“I recently joined an online training call about ensuring that companies offer the tools associates need to feel successful in this environment,” says Aebersold. “Companies need to focus on creating an environment of care and concern. Associates need to feel like they are a top priority in the eyes of their employers. Culture is key – create connectedness, lead by listening with compassion, be present, lean into your values as a company.”
Rates of anxiety and depression are on the rise as a result of the COVID-19 pandemic. Now’s the time to ensure that your benefits – and compensation – provide your employees with resources to help them take care of themselves and their families, both physically and mentally. The last thing you want is someone to leave your company solely because they need better benefits to care for their families.
Identify new ways to engage employees.
Keeping your employees engaged requires much more intention now. Gone are the days when you can stop by a desk from an impromptu check-in or connect over an in-person lunch. But the reality is that checking in and connecting are more important than ever.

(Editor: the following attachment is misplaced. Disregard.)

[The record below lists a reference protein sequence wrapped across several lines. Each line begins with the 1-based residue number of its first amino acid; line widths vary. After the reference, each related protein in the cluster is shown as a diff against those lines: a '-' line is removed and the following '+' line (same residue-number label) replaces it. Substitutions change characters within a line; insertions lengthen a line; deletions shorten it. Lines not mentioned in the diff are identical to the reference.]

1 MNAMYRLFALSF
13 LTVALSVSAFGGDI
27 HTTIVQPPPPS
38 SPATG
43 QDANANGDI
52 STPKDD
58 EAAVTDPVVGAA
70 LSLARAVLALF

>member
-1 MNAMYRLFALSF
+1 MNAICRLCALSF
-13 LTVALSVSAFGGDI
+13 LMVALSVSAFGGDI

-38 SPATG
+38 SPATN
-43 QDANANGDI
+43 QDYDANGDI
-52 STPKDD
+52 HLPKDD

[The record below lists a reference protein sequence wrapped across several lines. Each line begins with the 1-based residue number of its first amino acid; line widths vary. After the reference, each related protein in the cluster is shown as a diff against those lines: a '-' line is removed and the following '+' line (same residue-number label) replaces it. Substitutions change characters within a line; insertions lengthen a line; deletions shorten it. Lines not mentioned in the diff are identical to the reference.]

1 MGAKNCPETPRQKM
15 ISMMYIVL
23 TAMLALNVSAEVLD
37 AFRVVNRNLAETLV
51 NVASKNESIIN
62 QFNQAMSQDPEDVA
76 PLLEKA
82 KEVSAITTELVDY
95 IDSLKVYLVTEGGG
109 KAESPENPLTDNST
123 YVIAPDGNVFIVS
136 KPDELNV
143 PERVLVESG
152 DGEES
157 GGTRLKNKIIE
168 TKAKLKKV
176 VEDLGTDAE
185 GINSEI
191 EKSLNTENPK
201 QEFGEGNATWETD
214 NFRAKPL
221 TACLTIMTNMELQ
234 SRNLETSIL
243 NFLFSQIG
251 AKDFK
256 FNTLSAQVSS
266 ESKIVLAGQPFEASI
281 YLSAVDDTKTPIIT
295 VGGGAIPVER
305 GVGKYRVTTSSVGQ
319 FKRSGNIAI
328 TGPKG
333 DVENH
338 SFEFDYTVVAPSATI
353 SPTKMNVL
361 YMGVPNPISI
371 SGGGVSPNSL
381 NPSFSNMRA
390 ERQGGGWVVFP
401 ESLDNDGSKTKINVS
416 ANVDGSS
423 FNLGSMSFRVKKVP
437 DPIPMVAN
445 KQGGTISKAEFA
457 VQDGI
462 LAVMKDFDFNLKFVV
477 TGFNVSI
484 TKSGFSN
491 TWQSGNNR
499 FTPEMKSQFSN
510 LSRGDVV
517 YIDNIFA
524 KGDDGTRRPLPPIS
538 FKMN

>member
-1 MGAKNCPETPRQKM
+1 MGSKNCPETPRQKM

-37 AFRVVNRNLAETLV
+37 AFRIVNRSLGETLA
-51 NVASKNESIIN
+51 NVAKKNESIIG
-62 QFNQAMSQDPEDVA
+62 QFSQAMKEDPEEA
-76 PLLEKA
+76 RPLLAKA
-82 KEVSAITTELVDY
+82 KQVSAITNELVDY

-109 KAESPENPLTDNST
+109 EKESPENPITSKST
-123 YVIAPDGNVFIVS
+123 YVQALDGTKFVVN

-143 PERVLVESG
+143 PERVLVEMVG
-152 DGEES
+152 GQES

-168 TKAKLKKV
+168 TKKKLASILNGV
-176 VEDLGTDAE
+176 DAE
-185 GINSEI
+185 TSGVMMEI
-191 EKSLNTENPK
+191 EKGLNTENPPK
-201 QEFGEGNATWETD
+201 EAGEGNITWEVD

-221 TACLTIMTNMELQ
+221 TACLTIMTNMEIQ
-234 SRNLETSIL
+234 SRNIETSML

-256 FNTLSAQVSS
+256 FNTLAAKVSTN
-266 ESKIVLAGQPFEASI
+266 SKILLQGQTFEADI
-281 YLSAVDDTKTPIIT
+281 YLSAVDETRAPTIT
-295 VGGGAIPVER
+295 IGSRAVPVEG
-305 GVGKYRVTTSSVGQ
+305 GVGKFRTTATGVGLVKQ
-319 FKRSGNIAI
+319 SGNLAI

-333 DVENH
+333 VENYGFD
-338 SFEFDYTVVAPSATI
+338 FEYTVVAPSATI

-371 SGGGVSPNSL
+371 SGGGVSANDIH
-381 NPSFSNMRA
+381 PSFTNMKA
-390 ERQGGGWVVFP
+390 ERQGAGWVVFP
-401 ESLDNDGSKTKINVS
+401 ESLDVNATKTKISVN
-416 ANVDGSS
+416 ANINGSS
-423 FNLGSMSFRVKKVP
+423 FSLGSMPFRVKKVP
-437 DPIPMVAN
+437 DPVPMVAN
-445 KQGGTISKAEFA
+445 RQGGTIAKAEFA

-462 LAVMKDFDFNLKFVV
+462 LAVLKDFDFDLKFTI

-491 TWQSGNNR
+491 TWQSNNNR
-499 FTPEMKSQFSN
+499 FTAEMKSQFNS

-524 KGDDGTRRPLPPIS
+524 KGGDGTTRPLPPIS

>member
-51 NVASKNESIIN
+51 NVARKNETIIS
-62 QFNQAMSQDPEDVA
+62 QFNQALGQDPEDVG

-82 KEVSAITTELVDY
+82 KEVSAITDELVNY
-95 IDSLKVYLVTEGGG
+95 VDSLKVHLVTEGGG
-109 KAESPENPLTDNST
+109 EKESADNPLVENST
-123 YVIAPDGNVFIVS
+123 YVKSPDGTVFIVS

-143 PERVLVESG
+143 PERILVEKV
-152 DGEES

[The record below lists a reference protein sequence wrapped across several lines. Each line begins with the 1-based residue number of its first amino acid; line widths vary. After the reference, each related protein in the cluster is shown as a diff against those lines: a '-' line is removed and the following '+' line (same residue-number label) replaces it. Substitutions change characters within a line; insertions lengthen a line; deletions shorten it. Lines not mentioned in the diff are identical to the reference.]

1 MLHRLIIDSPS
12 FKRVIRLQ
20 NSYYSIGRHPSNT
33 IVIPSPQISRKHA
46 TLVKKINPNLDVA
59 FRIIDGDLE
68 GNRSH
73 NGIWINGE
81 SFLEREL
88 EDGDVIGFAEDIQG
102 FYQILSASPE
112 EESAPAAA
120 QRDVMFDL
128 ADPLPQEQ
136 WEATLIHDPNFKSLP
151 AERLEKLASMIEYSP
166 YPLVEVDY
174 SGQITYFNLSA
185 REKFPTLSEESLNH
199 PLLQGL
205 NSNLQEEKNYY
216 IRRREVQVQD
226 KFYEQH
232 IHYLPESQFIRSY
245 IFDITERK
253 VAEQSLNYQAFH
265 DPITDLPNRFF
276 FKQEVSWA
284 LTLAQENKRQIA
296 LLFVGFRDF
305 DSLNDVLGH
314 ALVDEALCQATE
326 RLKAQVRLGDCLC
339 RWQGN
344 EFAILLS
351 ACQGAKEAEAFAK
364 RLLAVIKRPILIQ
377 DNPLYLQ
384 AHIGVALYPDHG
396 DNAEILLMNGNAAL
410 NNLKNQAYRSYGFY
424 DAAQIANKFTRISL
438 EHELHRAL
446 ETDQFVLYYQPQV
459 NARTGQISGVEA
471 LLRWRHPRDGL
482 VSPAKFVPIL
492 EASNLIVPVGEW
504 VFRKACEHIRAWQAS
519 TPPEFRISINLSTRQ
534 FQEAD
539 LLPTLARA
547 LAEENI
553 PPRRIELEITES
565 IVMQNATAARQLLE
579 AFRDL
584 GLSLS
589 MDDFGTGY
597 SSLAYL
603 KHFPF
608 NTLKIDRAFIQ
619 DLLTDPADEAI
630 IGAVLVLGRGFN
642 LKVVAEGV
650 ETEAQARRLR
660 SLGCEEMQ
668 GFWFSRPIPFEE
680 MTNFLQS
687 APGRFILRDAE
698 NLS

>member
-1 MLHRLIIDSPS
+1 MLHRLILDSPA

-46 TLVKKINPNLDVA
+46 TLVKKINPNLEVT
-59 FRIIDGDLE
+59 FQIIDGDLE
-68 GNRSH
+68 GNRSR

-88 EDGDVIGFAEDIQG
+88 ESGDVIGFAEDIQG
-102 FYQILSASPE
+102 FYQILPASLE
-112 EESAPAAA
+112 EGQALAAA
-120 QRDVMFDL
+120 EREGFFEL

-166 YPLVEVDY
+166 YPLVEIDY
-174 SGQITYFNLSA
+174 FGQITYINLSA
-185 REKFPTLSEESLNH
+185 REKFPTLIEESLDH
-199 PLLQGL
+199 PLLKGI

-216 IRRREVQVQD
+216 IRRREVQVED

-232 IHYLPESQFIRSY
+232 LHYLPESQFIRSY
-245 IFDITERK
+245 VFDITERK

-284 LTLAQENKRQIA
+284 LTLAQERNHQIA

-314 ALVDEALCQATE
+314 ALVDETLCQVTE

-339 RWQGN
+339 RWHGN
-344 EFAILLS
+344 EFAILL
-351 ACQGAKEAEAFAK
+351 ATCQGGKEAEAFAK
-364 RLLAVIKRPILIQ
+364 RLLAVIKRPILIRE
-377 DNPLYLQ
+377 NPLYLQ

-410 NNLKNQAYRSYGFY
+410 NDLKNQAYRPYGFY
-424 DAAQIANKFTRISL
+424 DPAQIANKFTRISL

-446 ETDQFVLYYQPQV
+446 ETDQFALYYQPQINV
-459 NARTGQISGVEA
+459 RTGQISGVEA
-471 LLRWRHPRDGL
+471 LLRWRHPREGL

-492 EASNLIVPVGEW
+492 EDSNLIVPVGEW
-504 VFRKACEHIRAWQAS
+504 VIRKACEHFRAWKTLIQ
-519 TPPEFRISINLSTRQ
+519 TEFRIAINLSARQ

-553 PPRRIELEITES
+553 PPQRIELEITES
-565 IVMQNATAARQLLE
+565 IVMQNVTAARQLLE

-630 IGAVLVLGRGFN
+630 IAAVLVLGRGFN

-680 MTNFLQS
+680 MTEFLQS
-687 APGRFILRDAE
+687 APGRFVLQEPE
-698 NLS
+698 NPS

“Regular one-on-one meetings with your team members play an important role in helping employees feel in the loop,” says Decker. “ What once was a quick conversation by walking down the hall or over lunch now must be more planned. Take the time to ask your team how they are doing with their work and how you can help with balancing work with home responsibilities.”
Aebersold adds: “Make sure the team understands your expectations, what has changed during this time, what is a “nice-to-have” vs. a “must-be-done.” Over communicate and show appreciation, knowing that many people are likely dealing with a lot right now – kids running around, maybe a spouse has been laid-off or furloughed, older parents to keep safe, etc. Lead by example – show them your vulnerable side, too. However, business needs to thrive in this uncertain time and employees need to be accountable for their work, so manage with grace, flexibility and connectedness, and the results will follow.”
Lastly, find a way to infuse some personal connection and fun into the workplace. Whether it’s virtual bingo or trivia, or morning coffee chats, bring together your team to share some time to simply connect with one another. After all, connectivity is one of the most important elements to making a team thrive, no matter the circumstances.